Britain has a terrible attitude towards learning languages, and consequently, we are one of the least likely countries in Europe to be able to speak another foreign language; following only Hungary and Italy. In 2015, 9 per cent of 15-year-olds in the UK were competent in another language, compared with 42 per cent of Europeans.
Unsurprisingly, languages are not on Westminster´s agenda. However, if we want to better understand ourselves and our culture, a new language-based education system can be the policy to provide the modernizing cultural shift Britain requires.
The benefits of learning a second language are huge. Cognitive studies reveal a link between learning a language and fighting off the onset of dementia. For Brits, it will improve our employability and boost economic growth. Estimates say that the UK loses £50bn a year over its poor language skills: Put that on the side of a bus.
Yet, it is more than just about economics. It is about attitudes and what sort of country we want to be. Our poor language skills facilitate the worst types of Britishness. It is the fuel to our engine of superiority. The vote to leave the EU was a break from the anxieties that Britishness comes with, and it is no surprise that the other two European countries with the worst language skills are plagued by far-right populists.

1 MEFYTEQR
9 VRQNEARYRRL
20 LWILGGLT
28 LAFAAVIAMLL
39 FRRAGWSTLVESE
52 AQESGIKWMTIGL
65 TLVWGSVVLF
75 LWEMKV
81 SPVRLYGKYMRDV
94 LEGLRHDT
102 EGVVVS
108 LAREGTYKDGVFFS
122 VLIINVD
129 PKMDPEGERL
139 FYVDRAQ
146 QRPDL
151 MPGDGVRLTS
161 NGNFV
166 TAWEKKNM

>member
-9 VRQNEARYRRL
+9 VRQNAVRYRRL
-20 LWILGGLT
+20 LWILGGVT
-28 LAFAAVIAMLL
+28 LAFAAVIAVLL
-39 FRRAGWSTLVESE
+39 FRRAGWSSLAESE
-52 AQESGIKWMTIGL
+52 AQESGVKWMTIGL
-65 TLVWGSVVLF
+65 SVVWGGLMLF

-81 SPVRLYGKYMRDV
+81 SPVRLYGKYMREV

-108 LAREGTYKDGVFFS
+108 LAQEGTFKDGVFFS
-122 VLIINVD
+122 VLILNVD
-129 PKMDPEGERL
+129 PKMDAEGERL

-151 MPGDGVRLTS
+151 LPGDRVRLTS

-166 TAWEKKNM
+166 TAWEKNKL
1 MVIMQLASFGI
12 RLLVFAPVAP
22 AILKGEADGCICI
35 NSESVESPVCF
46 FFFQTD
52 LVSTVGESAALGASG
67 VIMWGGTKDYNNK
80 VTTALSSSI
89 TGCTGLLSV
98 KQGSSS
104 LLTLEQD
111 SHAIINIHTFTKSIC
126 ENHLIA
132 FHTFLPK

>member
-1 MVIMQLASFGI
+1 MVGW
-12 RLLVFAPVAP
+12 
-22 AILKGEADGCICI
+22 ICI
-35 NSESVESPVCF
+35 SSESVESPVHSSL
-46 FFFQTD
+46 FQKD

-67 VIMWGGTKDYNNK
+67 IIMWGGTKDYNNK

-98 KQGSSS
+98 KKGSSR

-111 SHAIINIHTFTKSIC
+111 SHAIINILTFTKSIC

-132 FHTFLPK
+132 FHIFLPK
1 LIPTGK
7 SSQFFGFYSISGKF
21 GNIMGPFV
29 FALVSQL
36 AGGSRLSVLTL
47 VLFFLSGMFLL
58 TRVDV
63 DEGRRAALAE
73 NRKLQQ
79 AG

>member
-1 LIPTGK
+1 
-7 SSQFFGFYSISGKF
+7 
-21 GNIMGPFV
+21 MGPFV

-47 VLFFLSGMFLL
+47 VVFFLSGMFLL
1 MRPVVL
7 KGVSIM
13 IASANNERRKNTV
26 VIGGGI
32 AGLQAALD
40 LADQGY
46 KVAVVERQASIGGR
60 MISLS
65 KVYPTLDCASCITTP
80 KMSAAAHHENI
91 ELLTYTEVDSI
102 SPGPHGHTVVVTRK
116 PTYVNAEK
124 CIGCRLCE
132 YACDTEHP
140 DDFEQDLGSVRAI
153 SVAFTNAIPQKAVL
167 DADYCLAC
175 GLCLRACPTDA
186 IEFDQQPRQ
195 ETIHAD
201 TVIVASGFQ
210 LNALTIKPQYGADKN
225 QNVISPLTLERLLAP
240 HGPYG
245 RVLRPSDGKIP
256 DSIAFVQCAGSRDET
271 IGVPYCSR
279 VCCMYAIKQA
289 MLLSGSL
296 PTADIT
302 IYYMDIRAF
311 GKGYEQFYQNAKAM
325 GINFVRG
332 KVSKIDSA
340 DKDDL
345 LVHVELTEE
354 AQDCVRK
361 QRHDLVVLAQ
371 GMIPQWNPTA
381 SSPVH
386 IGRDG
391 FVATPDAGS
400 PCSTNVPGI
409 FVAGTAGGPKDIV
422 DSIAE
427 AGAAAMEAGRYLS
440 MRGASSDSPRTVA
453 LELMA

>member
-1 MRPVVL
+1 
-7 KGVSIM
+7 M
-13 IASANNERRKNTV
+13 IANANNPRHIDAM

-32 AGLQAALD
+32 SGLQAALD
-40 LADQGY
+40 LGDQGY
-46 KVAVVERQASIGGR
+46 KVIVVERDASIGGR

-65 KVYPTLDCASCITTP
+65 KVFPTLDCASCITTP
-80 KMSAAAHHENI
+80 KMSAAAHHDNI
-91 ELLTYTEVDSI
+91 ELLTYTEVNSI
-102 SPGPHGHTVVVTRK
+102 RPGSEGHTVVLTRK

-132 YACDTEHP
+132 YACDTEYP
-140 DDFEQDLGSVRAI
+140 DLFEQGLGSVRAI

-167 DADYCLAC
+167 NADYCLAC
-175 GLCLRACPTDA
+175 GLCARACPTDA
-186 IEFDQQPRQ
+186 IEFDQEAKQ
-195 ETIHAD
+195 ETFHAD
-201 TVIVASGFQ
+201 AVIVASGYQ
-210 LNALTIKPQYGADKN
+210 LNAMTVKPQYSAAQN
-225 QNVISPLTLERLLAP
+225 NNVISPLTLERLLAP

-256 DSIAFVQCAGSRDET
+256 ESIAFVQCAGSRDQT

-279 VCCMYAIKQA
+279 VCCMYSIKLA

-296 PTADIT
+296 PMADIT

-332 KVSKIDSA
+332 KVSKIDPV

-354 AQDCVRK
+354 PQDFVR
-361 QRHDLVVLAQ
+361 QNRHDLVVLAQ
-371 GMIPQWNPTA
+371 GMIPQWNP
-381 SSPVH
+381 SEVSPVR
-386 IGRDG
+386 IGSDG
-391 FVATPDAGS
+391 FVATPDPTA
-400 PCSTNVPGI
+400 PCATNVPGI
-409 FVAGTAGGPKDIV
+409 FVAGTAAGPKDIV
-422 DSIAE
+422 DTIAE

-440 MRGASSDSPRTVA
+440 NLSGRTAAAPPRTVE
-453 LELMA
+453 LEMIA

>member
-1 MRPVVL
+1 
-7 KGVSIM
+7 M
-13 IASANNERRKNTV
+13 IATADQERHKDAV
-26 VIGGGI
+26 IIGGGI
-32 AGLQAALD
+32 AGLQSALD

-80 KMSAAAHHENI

However, it is important to be aware that language is bound to privilege. For many, learning another language is a form of elitism, reserved only for the few, and to impose language learning insensitively would be dangerous. Crucially, it is an agenda that needs the support of time, and protection from the threat of a new government legislating differently. We must be aware that to work, the policy will require a deep cultural change in Britain.
To start, the Common European Framework of Reference for Languages (CEFRL) must be endorsed. Recognised in 47 countries, its linear structure (A1-C2) is a vast improvement on our current system. Ultimately, I suggest that universities use CEFRL and demand language entry requirements.
We also must not be shy to bring languages into education as early as three years of age. It can kickstart a generation of linguists, changing the formula for future parents. Once introduced, it is essentially self-satisfying as the British household becomes a location for bi-lingual learning, taking the burden off the education system.
Ultimately though, motivation for this policy must come from the learner and a wide cultural shift in attitudes towards languages is required. Suggested policies to aid this change could include, a national day of language celebration and, state-organised pen pals or subsidised language courses for outside of school.
Language learning fosters an appreciation of life beyond your own shores and it seems absurd to me that Britain continues to exist in the 21st century with its current approach. It is 2019, and to finally join the 21st century we must develop our education and integrate languages as a focus point of British culture.